Six Steps for Achieving Quality

We all intuitively understand quality. It’s that “something” that makes us appreciates a product or service; but describing that “something” can be difficult. 

From a customer’s perspective, quality is what the customer is willing to pay for. From the organization’s perspective, quality relates to a product’s or service’s conformance to specifications. And these specifications are not only according to what the organization prescribes, but they also relate to the customer’s expectations. 

Organizations that spend money on achieving quality systems and programs are, in the end, more profitable than those that do not. This is because quality management programs not only prevent poor-quality products or services from reaching the customer, but they also continuously improve on existing quality practices to ensure that products and services are done right the first time.

Here are six steps (adapted from Operations Management by Nigel Slack, et al) to help you or your organization produce a quality product or service.

  1. Define the quality characteristics of the product or service. These characteristics will be different for every type of product or service, depending on the industry. For instance, you may be evaluating on functionality (how well the product or service does its job), appearance (sensory characteristics), reliability (consistency of performance), durability, or some other quality.
  2. Decide how to measure each quality characteristic. Depending on the quality characteristics, how will you measure functionality, for example, a restaurant, airline, bank, or computer? What characteristics of appearance are quality characteristics? What about reliability? And so on.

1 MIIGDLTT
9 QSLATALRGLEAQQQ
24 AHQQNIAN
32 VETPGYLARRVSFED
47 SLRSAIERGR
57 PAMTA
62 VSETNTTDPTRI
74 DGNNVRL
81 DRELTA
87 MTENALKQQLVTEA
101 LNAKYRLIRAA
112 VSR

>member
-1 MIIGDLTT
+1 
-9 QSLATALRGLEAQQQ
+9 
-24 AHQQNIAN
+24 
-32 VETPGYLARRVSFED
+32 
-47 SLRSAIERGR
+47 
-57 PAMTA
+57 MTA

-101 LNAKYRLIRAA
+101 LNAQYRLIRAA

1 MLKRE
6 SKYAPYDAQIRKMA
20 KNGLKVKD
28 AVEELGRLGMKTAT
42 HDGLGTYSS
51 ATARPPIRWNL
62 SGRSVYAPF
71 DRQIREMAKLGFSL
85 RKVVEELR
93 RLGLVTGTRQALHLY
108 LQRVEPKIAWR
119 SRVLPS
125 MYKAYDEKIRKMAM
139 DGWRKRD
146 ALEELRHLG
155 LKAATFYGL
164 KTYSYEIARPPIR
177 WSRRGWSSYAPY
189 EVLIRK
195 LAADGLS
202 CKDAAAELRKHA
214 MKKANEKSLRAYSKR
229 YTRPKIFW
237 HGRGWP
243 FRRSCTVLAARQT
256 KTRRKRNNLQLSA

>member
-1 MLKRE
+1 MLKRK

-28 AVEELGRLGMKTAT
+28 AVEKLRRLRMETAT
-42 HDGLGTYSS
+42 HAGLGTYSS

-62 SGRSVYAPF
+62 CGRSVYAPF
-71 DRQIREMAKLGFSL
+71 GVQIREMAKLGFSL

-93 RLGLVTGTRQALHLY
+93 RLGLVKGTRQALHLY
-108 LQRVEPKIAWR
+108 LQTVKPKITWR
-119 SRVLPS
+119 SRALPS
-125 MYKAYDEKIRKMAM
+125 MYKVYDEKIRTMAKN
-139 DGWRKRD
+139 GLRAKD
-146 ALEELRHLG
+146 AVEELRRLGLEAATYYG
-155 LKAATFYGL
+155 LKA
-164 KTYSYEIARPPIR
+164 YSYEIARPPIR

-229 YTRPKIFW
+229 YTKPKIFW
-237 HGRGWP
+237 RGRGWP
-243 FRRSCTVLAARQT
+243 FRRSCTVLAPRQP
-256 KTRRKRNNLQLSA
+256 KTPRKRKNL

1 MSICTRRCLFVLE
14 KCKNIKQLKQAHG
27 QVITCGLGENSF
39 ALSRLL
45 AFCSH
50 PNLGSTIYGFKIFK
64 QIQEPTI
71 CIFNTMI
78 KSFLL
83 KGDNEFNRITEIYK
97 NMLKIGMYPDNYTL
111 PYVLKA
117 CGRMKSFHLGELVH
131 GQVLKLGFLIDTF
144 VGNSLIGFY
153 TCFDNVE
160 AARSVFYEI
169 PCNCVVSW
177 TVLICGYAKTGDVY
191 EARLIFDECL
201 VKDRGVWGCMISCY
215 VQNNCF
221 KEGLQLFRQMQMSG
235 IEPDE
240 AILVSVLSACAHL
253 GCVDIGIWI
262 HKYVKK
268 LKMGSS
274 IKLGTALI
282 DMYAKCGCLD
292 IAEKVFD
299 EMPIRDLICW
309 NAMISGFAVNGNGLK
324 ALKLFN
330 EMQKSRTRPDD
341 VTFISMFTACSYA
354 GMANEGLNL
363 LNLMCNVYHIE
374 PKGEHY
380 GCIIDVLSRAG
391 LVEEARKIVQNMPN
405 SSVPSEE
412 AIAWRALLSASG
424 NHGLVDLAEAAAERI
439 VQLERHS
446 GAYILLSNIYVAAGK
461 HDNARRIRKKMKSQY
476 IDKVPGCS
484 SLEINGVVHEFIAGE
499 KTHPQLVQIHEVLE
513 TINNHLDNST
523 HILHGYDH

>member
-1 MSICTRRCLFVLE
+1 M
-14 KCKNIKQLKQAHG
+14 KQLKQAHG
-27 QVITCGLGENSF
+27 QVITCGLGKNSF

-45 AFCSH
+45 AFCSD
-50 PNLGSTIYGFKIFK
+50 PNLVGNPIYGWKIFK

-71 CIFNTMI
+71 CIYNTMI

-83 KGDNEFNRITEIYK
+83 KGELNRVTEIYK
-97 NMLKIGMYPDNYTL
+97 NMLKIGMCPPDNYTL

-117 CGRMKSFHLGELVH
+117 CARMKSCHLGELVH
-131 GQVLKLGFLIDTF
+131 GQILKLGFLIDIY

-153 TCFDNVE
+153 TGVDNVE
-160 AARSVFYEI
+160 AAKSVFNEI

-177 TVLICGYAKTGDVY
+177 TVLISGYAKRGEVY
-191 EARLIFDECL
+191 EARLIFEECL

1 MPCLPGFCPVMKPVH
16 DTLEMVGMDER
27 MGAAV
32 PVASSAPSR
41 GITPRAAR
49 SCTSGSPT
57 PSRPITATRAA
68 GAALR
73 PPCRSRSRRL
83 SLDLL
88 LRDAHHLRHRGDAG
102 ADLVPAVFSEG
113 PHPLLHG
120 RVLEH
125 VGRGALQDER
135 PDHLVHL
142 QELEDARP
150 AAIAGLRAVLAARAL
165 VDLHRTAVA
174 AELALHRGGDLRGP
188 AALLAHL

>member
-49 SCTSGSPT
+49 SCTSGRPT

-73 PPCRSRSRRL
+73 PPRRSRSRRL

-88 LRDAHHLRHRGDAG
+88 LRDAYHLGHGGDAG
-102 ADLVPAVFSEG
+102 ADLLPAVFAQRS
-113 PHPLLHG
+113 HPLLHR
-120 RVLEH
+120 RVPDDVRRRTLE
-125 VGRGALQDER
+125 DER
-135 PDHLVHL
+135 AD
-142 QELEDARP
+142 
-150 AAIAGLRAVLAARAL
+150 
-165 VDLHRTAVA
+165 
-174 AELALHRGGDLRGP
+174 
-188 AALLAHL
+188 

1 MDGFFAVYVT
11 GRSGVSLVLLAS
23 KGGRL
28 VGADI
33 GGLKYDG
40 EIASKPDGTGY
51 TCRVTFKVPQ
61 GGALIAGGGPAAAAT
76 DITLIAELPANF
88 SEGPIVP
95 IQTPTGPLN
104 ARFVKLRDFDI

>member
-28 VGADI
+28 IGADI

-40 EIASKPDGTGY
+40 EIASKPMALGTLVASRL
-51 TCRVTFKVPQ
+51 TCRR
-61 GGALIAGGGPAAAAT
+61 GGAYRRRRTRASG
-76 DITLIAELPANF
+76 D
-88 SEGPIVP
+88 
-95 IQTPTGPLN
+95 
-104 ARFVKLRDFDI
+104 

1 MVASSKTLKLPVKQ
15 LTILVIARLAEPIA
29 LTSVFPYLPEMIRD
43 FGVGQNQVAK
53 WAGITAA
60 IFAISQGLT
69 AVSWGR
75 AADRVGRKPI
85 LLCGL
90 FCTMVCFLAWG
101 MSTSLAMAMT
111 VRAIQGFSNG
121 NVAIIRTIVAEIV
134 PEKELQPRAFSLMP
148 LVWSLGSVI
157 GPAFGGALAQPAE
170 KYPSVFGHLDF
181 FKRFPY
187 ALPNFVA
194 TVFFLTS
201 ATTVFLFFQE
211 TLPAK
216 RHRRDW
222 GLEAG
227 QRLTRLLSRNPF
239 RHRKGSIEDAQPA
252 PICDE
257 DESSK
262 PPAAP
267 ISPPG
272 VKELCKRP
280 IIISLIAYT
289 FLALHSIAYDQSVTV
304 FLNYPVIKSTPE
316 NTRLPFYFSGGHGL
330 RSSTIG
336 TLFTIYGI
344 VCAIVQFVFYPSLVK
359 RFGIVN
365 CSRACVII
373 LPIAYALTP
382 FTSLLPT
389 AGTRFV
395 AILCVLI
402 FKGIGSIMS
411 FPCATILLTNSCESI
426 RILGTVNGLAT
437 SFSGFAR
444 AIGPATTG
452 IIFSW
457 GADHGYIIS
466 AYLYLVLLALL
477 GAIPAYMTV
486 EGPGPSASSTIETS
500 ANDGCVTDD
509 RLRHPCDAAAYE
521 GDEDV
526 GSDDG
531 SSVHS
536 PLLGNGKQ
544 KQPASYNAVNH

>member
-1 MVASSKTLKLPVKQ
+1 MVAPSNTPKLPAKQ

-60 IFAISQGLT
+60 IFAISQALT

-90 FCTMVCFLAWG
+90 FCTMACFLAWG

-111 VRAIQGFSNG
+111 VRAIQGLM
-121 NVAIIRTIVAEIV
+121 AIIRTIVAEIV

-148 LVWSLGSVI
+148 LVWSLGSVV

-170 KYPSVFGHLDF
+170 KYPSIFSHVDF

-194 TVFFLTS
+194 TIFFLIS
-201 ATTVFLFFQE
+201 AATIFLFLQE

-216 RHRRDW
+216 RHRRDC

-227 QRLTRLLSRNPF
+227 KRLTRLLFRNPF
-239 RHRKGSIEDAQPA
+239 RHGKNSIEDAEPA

3. Set quality standards for each quality characteristic. This is the level of quality that defines the boundary between acceptable and unacceptable. This can be difficult. For example, if one restaurant customer out of every 1,000 complains about the food, does that mean the other 999 are satisfied and, therefore, quality is good? Or are there other equally unhappy customers who did not complain? If this level of complaint is similar for other restaurants, do we regard this as satisfactory quality?
  4. Control quality against those standards. When standards are set, the organization needs to check its product’s or service’s conformance to those standards. This means that product or service delivery is “done right the first time every time.” As part of this control, the organization needs to decide where in the process that checks should occur, whether every product or service should be checked (or should checking be confined to sampling), and how the checks should be performed.
  5. Find and correct causes of poor quality. Implement total quality management tools and techniques to find and correct poor quality.
  6. Continue to make improvements. As with step 5 above, total quality management tools and techniques will help the organization cut its costs of poor quality and improve overall quality.

As your organization implements quality programs, remember to include employees in all quality improvement initiatives. If your employees are not happy, there is a strong likelihood that your customers are also not happy (even if customers are not complaining – see note under Step 3 above).